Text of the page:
• rvsueandcrew says:

      Hi, Shirlene and good morning to you, too!

      Gee, that peanut butter toast sounds good. I haven’t had breakfast yet. 🙂

      It’s nice of you to welcome the newbie blogorinos. Being offline due to no internet I haven’t kept up with my welcome messages the way I should.

      Which reminds me….

      Someone new to my blog made a comment a few posts ago when I was offline. She mentioned that she doesn’t make large Amazon purchases but intends to buy all her books through my blog. I want to thank her for that. So if that person is reading this, thank you! The more items sold during a month, the higher my commission rate.

      And welcome to my blog! 🙂

      Enjoy your day, Shirlene….

      • Shirlene (Huntington Beach, Ca) says:

        Your welcome Sue for all of the above. And I want to thank you, once again, for always answering our comments to you, even when you have had a stresful day, or a busy day on the road, or you just don’t feel like it. It means a lot to most of us, and sometimes, the world to those who are not able to interact with the world in any other way. 🙂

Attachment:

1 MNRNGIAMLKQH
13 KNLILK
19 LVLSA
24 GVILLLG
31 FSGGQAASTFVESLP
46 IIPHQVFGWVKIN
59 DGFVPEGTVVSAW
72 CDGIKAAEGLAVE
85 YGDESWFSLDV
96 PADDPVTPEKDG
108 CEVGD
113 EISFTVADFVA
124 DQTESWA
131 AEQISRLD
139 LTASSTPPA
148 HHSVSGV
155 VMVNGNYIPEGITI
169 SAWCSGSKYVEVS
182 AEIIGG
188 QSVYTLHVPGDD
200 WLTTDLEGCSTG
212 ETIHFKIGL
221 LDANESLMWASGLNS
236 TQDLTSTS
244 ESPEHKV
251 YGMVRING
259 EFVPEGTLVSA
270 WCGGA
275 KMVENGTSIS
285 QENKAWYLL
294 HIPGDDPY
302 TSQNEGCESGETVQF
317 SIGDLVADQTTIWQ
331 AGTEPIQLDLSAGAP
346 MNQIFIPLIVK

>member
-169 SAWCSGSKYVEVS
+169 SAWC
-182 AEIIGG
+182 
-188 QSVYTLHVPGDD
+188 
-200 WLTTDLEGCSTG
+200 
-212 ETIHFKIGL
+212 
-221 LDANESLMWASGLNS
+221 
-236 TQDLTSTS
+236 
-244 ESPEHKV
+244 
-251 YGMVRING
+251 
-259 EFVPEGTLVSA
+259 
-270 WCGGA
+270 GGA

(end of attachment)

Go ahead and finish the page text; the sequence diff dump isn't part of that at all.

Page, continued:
40. Pookieboy in SE Texas says:

    my you sure have a lot of patience…..I woulda told the lady standing
    in the campsite to move since it is first come first serve….she almost
    made you camp in a spot that wasnt the best……
    Ive discovered that along with enjoying reading your blog that
    it is also informative…..one of these days you need to take all your
    posts and put them in a book…I believe Amazon does that as well.
    had a grandson and his wife spend a week with us on his way to
    report for duty at Ft Hood, Texas few weeks ago….I love my grandkids
    but a week is too much…..sure upsets our daily routine….I always feel
    I need to entertain them….
    loved your post this time…..keep up the good work young lady..
    chuck

    • rvsueandcrew says:

      Hi, Chuck,

      I’m glad the campsite situation resolved without a confrontation. That would’ve ruined my day more than having to settle for a crummy campsite.

      People have suggested I write a book and I do think about writing an Amazon ebook from time to time. As of yet I don’t have a picture in mind of what form it should take… Maybe someday… Thanks for the encouragement on my writing.